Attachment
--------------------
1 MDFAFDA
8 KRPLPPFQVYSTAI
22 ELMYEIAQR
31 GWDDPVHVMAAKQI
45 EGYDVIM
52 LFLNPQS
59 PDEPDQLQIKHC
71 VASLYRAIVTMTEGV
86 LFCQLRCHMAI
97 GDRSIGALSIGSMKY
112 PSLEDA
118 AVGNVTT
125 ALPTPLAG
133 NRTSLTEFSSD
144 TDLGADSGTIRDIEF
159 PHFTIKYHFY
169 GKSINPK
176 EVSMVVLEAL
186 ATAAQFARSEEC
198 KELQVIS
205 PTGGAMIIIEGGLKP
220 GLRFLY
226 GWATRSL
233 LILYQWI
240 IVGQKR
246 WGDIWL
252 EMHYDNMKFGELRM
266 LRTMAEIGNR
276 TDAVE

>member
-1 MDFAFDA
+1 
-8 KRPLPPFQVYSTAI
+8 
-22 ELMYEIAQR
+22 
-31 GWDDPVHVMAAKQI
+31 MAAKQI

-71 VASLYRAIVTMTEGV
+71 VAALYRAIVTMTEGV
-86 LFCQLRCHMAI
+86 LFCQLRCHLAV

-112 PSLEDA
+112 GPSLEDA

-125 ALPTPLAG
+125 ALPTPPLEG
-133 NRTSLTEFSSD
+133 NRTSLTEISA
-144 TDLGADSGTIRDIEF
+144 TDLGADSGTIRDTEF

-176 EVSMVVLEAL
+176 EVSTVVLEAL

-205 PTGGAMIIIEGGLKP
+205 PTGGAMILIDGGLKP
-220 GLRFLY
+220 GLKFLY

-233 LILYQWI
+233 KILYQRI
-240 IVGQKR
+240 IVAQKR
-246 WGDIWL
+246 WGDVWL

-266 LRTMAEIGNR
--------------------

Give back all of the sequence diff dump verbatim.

1 MDFAFDA
8 KRPLPPFQVYSTAI
22 ELMYEIAQR
31 GWDDPVHVMAAKQI
45 EGYDVIM
52 LFLNPQS
59 PDEPDQLQIKHC
71 VASLYRAIVTMTEGV
86 LFCQLRCHMAI
97 GDRSIGALSIGSMKY
112 PSLEDA
118 AVGNVTT
125 ALPTPLAG
133 NRTSLTEFSSD
144 TDLGADSGTIRDIEF
159 PHFTIKYHFY
169 GKSINPK
176 EVSMVVLEAL
186 ATAAQFARSEEC
198 KELQVIS
205 PTGGAMIIIEGGLKP
220 GLRFLY
226 GWATRSL
233 LILYQWI
240 IVGQKR
246 WGDIWL
252 EMHYDNMKFGELRM
266 LRTMAEIGNR
276 TDAVE

>member
-1 MDFAFDA
+1 
-8 KRPLPPFQVYSTAI
+8 
-22 ELMYEIAQR
+22 
-31 GWDDPVHVMAAKQI
+31 MAAKQI

-71 VASLYRAIVTMTEGV
+71 VAALYRAIVTMTEGV
-86 LFCQLRCHMAI
+86 LFCQLRCHLAV

-112 PSLEDA
+112 GPSLEDA

-125 ALPTPLAG
+125 ALPTPPLEG
-133 NRTSLTEFSSD
+133 NRTSLTEISA
-144 TDLGADSGTIRDIEF
+144 TDLGADSGTIRDTEF

-176 EVSMVVLEAL
+176 EVSTVVLEAL

-205 PTGGAMIIIEGGLKP
+205 PTGGAMILIDGGLKP
-220 GLRFLY
+220 GLKFLY

-233 LILYQWI
+233 KILYQRI
-240 IVGQKR
+240 IVAQKR
-246 WGDIWL
+246 WGDVWL

-266 LRTMAEIGNR